Ex Parte Jones

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520 So. 2d 553 (1988)

Ex parte Aaron Lee JONES


Supreme Court of Alabama.

January 8, 1988.

Rehearing Denied February 12, 1988.

*554 George M. Boles, Birmingham, for petitioner.

Don Siegelman, Atty. Gen., and William D. Little and Martha Gail Ingram, Asst. Attys. Gen., for respondent.

ALMON, Justice.

A writ of certiorari was granted to review the capital murder conviction of Aaron Lee Jones. Jones was initially convicted of capital murder in the double slaying of Willene and Carl Nelson in 1979 and was sentenced to death by electrocution. That judgment was reversed under the authority of Beck v. Alabama, 447 U.S. 625, 100 S. Ct. 2382, 65 L. Ed. 2d 392 (1980). See Jones v. State, 403 So. 2d 1 (Ala.Crim.App. 1981). Jones was reconvicted by a Blount County jury on December 10, 1982, and was again sentenced to death in a separate sentencing hearing shortly thereafter. He appealed to the Court of Criminal Appeals, which remanded the case to the trial court for further findings regarding mitigating circumstances surrounding the crime. After reconsidering the evidence, the circuit judge found that no mitigating factors existed in the commission of the crime, and that the aggravating factors justified the imposition of the death penalty. The judgment was affirmed by the Court of Criminal Appeals on return to remand and rehearing was denied.

Jones raises three issues. First, he claims that the trial court erred in refusing to strike a particular juror for cause. Second, he claims that evidence of prior convictions was admitted into evidence without a proper predicate. Third, he argues that the trial court ignored evidence of mitigating circumstances.

As to the failure to strike juror Joan Marsh for cause, the record indicates that this juror was ultimately struck by the State. Having the questionable juror struck by the State left Jones in a better position than he would have been in had the trial court granted his challenge for cause, because it left the State with one less strike. Any possible error here would clearly be harmless.

Jones's argument that evidence of his prior convictions was admitted in the sentencing phase without a proper predicate is also without merit. This evidence, which consisted of certified trial docket sheets from Jefferson County, was admitted to prove, as an aggravating circumstance, that Jones had been previously convicted of a violent felony. As the opinion of the Court of Criminal Appeals explains, where a defendant admits prior convictions under oath the State is relieved of its normal burden of proof regarding the prior convictions. Coulter v. State, 438 So. 2d 336, 348 (Ala.Cr.App.), aff'd, 438 So. 2d 352 (Ala.1983). Jones admitted the prior convictions during the guilt phase of his trial. His attorney mentioned these crimes to the *555 jury during his opening statements in the sentencing phase of the trial, and Jones also admitted their commission during direct examination in that phase.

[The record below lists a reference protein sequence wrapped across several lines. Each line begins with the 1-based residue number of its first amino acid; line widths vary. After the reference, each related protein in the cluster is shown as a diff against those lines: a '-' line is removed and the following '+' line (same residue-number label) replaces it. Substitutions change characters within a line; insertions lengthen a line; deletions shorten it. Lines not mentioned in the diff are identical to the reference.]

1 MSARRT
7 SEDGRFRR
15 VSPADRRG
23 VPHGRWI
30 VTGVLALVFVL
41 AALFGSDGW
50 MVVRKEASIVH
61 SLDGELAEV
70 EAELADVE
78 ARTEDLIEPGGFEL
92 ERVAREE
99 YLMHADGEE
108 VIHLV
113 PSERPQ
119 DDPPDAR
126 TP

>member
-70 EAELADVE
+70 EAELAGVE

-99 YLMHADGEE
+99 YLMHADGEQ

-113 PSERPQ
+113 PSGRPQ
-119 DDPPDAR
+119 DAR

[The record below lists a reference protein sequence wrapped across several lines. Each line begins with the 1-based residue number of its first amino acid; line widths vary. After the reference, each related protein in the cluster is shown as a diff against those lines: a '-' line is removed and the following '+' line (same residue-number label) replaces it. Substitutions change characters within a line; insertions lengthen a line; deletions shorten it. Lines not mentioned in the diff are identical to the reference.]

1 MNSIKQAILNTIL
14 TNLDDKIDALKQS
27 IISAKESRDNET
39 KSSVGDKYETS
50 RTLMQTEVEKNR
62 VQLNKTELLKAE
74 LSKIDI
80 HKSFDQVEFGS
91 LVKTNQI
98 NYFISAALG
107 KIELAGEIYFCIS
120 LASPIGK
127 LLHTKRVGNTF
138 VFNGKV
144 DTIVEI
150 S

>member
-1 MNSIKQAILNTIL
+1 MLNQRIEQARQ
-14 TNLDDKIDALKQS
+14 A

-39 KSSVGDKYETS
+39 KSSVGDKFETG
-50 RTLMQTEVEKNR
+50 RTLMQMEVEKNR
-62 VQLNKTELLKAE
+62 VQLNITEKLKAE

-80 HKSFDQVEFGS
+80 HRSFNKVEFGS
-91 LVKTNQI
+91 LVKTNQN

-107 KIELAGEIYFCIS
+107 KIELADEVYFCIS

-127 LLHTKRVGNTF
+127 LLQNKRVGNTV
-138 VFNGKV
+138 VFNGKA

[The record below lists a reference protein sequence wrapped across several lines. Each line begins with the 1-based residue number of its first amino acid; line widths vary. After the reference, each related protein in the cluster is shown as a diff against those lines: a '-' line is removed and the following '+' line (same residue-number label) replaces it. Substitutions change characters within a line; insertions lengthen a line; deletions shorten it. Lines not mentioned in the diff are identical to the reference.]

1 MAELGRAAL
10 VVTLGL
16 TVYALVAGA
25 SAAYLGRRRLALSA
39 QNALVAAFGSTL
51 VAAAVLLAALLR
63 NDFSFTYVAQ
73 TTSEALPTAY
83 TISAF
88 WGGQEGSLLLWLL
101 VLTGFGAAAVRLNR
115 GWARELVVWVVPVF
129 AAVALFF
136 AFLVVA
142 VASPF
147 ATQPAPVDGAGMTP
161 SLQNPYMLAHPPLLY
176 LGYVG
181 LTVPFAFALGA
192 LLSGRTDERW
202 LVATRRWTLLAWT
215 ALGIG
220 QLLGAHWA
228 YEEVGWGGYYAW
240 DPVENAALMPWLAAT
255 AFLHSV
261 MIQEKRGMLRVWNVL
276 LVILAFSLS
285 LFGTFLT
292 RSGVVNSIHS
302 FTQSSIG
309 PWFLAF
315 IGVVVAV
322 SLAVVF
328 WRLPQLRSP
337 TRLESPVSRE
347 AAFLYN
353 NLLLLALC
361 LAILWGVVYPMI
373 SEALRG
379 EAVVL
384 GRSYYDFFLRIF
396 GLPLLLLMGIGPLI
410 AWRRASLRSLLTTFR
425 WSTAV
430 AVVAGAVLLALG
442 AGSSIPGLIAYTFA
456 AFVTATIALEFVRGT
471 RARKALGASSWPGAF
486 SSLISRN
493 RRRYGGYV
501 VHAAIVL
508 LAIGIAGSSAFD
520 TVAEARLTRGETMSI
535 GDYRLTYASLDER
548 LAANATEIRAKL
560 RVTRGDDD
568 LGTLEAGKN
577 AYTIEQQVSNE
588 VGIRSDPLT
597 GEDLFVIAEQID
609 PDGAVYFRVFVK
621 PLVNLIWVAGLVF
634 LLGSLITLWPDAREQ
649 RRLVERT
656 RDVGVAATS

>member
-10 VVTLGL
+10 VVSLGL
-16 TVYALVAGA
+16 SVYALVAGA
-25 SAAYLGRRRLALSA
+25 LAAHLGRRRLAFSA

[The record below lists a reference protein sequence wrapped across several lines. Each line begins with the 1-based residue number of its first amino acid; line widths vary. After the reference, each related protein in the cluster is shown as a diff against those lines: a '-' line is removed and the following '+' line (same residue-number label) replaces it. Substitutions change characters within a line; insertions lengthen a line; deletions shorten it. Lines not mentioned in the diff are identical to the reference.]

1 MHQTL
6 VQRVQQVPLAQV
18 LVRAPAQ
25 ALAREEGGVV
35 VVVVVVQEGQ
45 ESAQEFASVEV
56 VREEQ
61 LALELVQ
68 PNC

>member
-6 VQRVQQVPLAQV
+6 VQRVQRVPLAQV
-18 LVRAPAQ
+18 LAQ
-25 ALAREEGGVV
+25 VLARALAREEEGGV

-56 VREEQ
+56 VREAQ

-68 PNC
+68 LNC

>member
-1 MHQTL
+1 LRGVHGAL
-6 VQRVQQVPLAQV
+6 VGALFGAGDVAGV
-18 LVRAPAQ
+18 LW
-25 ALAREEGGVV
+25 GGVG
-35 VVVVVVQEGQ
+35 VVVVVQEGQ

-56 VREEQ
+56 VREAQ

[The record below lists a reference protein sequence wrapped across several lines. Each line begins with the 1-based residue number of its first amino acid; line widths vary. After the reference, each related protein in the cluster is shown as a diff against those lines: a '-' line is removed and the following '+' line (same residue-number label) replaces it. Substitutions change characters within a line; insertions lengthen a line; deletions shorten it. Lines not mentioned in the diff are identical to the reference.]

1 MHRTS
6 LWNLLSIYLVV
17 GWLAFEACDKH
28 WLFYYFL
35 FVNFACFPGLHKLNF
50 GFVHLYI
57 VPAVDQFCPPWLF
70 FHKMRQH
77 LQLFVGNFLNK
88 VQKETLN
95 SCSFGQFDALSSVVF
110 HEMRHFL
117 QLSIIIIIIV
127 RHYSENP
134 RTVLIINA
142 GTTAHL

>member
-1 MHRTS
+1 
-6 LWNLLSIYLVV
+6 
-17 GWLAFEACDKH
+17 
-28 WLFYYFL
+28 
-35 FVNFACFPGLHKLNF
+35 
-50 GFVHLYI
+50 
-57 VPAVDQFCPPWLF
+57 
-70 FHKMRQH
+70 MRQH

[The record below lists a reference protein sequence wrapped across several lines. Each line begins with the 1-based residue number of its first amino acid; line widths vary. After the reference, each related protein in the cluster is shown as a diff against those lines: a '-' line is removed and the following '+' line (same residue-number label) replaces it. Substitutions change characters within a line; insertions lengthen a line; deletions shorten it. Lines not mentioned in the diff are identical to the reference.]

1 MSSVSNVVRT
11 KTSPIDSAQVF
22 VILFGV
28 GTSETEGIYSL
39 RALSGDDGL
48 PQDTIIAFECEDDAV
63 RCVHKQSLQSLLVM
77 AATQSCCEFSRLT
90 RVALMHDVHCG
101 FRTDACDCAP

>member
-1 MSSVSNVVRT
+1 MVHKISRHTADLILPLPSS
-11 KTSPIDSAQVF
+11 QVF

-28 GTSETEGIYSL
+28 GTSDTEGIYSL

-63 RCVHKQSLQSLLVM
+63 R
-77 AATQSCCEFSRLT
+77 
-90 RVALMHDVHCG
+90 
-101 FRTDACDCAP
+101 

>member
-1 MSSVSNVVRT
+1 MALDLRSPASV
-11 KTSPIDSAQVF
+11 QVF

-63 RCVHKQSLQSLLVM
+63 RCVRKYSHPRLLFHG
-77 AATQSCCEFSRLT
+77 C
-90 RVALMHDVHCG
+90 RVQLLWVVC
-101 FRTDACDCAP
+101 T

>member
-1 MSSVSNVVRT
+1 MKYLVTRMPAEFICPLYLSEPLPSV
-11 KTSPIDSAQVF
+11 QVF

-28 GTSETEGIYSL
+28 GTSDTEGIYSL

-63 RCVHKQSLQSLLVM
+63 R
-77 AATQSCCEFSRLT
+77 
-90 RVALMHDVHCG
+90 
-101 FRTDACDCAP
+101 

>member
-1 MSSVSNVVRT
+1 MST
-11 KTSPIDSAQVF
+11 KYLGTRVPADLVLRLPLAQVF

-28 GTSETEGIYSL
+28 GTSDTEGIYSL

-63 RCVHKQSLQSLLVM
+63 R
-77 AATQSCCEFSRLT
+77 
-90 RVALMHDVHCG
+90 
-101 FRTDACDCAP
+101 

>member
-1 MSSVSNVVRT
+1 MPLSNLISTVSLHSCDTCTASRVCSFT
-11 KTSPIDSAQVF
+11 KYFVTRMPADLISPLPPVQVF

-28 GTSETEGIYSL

Jones's final argument is likewise ill-founded. He claims that the circuit judge ignored the mitigating factors surrounding the crime and pointed out only aggravating factors in his sentencing order on remand. The circuit judge found that the aggravating circumstances were:

"1. The defendant was previously convicted of a felony involving violence to the person; "2. The defendant knowingly created a great risk of death to many persons; "3. The capital offense was committed while the defendant was engaged or was an accomplice in the commission of, or in an attempt to commit robbery; "4. The capital felony was especially heinous, atrocious or cruel."

After reviewing the evidence, the circuit judge concluded that there were no mitigating factors to be considered in sentencing. Jones claims that he was intoxicated at the time and that the other culprit involved, Arthur Giles, made him do it. Although Charlie Nelson, a victim of the crime who was 11 years old at the time, testified that he thought Jones was intoxicated and that he heard Arthur Giles tell Jones what to do, we find that it was not improper for the trial court to conclude that these did not constitute mitigating factors under the circumstances. Ala.Code 1975, § 13-11-7, sets out the statutory mitigating circumstances to be considered by the judge in sentencing.[1] The judge considered these factors and found none of them applicable in this case. In reviewing the record, he found no other factors that would weigh against the four aggravating circumstances. He concluded that the evidence was sufficient to uphold the jury verdict and imposed a sentence of death.

Having considered the petition, the briefs, the opinion below, and the record itself, we are of the opinion that the judgment of the Court of Criminal Appeals is due to be, and it is hereby, affirmed.


All of the Justices concur.


[1] This Code provision, applicable at the time of the offense, has been superseded by § 13A-5-51.

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